Pixel walk or pixel inversion occurs due to the display’s alternating positive and negative voltages that can sometimes manifest as different visual artifacts in regular use including gaming, watching videos, etc.
In order to avert picture burn-in or a build-up of static voltage, LCDs have to alternate between positive and negative pixel voltages (polarity inversion).
As a consequence, you might be able to notice certain visual artifacts in a form of interlacing patterns, including vertical lines, scan lines, and checkerboard, mesh, or grid effect – sometimes with color distortion.
Just how noticeable these artifacts are depends on the monitor’s panel and the content you’re watching.
For instance, pixel walk can be visible on a certain unit of a monitor, but not on another unit of the same model because every individual panel is at least slightly different.
It’s also possible that different units of the same monitor exhibit different artifacts on different type of content.
So, one unit of a monitor may have visible interlacing vertical lines on static content, while another unit of the same model might have an apparent checkerboard pattern with moving/dynamic content.
In all but extreme cases, this issue is not noticeable unless you’re looking at various test images that are supposed to emphasize these artifacts.
However, some monitors do seem to be more prone to this issue. Pixel inversion artifacts are more obvious and common with high refresh rate TN panel displays.
How To Test Pixel Walk
To test your monitor for pixel walk/inversion patterns, check out Blur Busters’ Inversion Artifacts tests.
You can also test it at lagom.nl where you’ll find a lot of additional and more in-depth information regarding pixel walk.
Avoid doing these tests if you’re sensitive to flicker.
Sometimes, ignorance is bliss. If you don’t notice any interlacing artifacts, these tests may point them out, and you might start noticing them in everyday use.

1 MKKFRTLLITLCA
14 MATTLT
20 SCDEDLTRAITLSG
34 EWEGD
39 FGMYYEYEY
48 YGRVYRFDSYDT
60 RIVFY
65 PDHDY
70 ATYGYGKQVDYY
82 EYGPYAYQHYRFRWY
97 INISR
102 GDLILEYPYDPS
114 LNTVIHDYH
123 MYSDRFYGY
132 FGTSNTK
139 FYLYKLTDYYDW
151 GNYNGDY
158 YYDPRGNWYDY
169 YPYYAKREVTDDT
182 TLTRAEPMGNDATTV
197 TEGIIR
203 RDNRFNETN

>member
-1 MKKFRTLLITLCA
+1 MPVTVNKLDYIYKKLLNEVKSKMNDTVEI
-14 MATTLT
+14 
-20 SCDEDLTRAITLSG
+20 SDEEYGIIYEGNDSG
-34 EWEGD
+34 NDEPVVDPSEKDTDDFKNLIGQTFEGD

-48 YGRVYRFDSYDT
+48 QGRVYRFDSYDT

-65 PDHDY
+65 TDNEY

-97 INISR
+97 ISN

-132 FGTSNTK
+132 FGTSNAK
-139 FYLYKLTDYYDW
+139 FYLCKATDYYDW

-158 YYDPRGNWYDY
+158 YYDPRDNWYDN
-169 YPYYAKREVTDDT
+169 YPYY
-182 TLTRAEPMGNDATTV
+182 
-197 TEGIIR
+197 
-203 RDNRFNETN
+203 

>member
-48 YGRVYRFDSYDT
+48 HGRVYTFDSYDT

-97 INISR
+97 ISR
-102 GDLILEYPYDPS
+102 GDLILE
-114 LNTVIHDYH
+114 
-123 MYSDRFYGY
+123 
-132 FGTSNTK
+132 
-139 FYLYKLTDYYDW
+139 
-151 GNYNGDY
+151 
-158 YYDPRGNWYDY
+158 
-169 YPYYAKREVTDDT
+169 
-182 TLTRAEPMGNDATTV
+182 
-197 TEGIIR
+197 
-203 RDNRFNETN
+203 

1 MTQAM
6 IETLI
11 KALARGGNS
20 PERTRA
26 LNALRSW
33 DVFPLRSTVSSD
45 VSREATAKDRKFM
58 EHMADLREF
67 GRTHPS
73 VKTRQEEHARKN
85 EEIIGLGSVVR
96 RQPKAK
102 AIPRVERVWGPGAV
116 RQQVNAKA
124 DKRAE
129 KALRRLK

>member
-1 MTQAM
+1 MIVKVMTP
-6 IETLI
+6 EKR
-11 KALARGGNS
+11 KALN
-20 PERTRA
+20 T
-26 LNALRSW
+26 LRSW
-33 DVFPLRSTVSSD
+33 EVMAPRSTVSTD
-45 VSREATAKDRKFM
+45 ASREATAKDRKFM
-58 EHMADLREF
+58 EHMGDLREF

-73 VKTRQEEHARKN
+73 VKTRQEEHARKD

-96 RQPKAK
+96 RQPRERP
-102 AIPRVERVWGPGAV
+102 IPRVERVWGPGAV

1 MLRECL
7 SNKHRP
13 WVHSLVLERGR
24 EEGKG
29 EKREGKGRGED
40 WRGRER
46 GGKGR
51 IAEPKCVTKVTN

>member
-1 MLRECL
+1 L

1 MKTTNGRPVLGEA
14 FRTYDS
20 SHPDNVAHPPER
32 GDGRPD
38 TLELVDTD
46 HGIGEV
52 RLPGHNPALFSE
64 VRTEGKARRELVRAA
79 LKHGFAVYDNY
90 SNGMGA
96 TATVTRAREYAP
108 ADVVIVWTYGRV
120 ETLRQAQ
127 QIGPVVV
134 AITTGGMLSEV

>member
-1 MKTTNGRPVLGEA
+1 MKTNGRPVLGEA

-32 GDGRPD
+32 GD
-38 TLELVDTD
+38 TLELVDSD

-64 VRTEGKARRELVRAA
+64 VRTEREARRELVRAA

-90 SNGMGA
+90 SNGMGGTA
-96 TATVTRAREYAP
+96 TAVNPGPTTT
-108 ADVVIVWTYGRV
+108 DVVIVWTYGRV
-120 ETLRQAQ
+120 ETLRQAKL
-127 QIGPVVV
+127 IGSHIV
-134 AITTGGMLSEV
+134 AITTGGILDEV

So, unless you’re just testing out a monitor or suspect that your monitor has too strong pixel walk that warrants an RMA, doing these tests may not be necessary.
How To Fix Pixel Walk
Depending on the particular type and cause of pixel inversion artifacts on your monitor, there are a few things you can try:
- Adjust the brightness and/or sharpness settings on your monitor
- Lower your monitor’s screen resolution, and then return the resolution to native
- Power cycle the monitor
- Reboot your graphics drivers (shortcut: Win + Ctrl + Shift + B)
- If your monitor is overclocked, reduce the refresh rate to native
- Turn off VRR (FreeSync/G-SYNC)
- Turn off backlight strobing (Motion Blur Reduction features)
- Adjust the monitor’s response time overdrive setting
- Let your monitor warm up (these artifacts tend to be more noticeable when the monitor is cold)
- Sit a bit further away from the screen (this obviously won’t fix the issue, but it’ll make it less noticeable)
Pixel walk/inversion artifacts can also easily be confused with other similar visual artifacts caused by FRC or overdrive.
Monitors with FRC (Frame Rate Control) use temporal dithering to alternate between different colors in order to ‘fill-in’ the unsupported colors by the display. This in-between color can sometimes cause a 30Hz flicker.
For instance, most lower-end TN and IPS displays use dithering to display 8-bit color depth (16.7 million colors) – that is 6-bit (262,144 colors) + 2-bit FRC.
Most people never notice this flicker, but you can sometimes detect moving patterns in darker tones. This can cause eye strain to sensitive people, but it’s very rare. Defective panels have far more obvious patterns.
You can also go to lagom.nl to test this out in the ‘Black level‘ test.
Response Time Overdrive
Monitors use overdrive to increase their response time (the speed at which pixels transition from one color to another).
With weak overdrive, you’ll get visible trailing or ghosting behind fast-moving objects, whereas too aggressive overdrive causes pixel overshoot (also known as inverse ghosting).
Some monitors will have the optimal overdrive mode set as default, and it will work ideally at all refresh rates.
However, with most monitors, you’ll have to manually find the best overdrive setting and it could be a different setting depending on the refresh rate.
For instance, using high overdrive may reduce ghosting at high refresh rates, but introduce inverse ghosting at lower refresh rates, which can be bothersome if you’re using a variable refresh rate technology such as FreeSync/G-SYNC.
You can again make use of Blur Busters’ motion tests to find the optimal overdrive mode for your monitor.